Marketing toolkit for ambitious companies
Assess your marketing maturity, build high-converting lead magnets, make a cost-effective marketing plan, unlock 101 B2B lead generation tips and more with our essential content bundle.
Our most popular articlesChoosing good project names
What does a copywriter do?
How to increase organic traffic
Should you hire a marketing agency or a marketing person?
As a writer, I inevitably enjoy the specificity of language. I can still remember the etymological discovery that 'fabula' is the Latin word for story, and what a very particular word 'fabulous' is as a result.
Despite the wonder of the English language, however, there are still some words that we simply don't have. So, here are some international wonders that express something beautifully in a single word, and which the English can only utter in an inelegant attempt at translation:
Cwtch. This Welsh word means hug or snuggle, but a lot more besides. It also means a safe place, it's an intimate and protective hug, and in 2007 it was voted the favourite word of the Welsh.
Gezellig. A Dutch word meaning homely, cosy, friendly, warm, comfortable and familiar, amongst other things. (The noun is gezelligheid.)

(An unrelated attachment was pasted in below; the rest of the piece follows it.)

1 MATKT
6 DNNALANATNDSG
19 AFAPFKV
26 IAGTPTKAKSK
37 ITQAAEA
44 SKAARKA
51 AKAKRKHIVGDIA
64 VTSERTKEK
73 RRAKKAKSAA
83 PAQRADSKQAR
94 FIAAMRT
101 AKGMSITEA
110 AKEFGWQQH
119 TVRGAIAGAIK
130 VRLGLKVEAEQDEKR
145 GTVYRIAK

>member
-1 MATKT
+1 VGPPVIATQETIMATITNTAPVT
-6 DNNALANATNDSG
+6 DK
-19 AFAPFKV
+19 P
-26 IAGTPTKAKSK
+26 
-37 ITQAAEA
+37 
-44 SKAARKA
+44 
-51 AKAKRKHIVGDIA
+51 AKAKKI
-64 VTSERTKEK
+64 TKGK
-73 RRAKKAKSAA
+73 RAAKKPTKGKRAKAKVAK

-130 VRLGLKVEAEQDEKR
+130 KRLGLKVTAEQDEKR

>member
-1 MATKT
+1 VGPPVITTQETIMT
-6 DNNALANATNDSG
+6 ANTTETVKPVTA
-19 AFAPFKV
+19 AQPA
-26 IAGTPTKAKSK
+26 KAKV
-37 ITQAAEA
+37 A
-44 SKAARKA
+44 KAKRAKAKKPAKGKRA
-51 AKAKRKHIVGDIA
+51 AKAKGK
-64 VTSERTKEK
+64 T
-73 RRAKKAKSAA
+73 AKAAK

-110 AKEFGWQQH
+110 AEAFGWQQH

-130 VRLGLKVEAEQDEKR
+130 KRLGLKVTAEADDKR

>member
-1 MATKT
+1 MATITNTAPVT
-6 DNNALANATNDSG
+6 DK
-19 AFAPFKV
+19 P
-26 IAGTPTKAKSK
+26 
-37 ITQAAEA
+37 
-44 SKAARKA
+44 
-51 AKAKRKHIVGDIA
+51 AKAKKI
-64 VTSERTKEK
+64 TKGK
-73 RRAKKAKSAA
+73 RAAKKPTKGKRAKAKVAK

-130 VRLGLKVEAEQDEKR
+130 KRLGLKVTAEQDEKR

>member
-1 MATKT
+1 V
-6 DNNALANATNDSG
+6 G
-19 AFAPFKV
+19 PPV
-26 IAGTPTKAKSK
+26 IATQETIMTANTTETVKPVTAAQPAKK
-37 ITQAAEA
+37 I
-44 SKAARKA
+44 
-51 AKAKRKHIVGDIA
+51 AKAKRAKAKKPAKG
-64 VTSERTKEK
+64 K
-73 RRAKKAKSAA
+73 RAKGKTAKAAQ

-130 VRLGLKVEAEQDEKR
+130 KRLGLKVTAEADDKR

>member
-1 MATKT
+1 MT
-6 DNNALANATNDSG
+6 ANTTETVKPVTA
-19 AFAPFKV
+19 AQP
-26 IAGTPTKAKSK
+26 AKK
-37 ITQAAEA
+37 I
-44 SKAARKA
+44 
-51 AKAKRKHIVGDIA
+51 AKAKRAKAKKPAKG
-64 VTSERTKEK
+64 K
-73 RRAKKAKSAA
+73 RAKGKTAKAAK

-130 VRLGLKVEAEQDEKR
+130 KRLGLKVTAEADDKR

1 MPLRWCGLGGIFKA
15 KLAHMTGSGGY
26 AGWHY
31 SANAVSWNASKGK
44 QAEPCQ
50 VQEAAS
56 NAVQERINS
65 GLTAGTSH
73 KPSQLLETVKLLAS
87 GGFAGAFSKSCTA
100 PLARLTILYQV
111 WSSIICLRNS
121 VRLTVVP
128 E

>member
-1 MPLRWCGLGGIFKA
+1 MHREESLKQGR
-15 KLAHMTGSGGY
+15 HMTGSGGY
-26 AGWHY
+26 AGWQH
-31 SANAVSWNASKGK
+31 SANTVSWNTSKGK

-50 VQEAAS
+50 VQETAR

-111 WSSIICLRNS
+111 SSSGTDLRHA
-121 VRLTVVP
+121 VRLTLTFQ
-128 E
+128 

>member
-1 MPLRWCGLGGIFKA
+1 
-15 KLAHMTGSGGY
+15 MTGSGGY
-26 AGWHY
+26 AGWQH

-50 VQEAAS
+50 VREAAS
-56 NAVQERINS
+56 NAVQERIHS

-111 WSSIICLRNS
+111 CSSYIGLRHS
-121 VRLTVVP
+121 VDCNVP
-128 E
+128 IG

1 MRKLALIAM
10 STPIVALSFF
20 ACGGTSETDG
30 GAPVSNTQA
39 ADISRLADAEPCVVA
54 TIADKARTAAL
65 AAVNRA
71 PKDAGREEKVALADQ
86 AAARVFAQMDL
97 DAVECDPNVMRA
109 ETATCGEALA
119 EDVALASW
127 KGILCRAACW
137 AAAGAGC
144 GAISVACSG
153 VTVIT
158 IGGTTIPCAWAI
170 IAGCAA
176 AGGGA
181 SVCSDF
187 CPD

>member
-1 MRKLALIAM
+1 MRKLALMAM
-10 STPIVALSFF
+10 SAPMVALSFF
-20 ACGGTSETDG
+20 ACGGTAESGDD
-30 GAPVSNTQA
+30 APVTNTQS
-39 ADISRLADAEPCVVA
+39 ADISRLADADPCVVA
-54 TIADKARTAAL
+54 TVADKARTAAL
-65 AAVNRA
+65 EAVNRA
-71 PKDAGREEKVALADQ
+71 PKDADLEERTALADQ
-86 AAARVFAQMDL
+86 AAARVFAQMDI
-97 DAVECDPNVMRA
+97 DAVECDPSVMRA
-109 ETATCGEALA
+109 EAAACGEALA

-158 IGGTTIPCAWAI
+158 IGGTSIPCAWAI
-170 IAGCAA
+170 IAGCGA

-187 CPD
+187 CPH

Kummerspeck. A personal favourite, this German word literally translates as 'grief bacon', meaning the excess weight gained from emotional overeating.
Desenrascanco. Sometimes I feel like I'm living by this Portuguese word meaning the improvisation of a haphazard but effective solution or plan at the last minute.
Tsundoku. The act of leaving a book unread after buying it. It seems the Japanese are a lot more honest about such things than us unexpressive (but equally guilty) Brits.
Tsujigiri. Ok, the Japanese can keep this one, meaning to test a new sword casually on a passerby. You know, as you do.
Iktsuarpok. An Inuit word encapsulating that feeling of anticipation when you’re waiting for someone to show up at your house and you keep going outside to see if they’re there yet. Brilliant.
- Slampadato. I can't quite believe that the Italians have actually come up with a word for someone who is addicted to the UV glow of tanning salons. Is there that much of a need for it?
Why not try adding one of these to your latest blog post, social media or, hell, press release? (Try to offer a definition, though!)
And if you're struggling to express how you feel about all these lovely words, you might want to have a look at Pei-Yin Ling's infographic of 19 emotions, which English has no words for.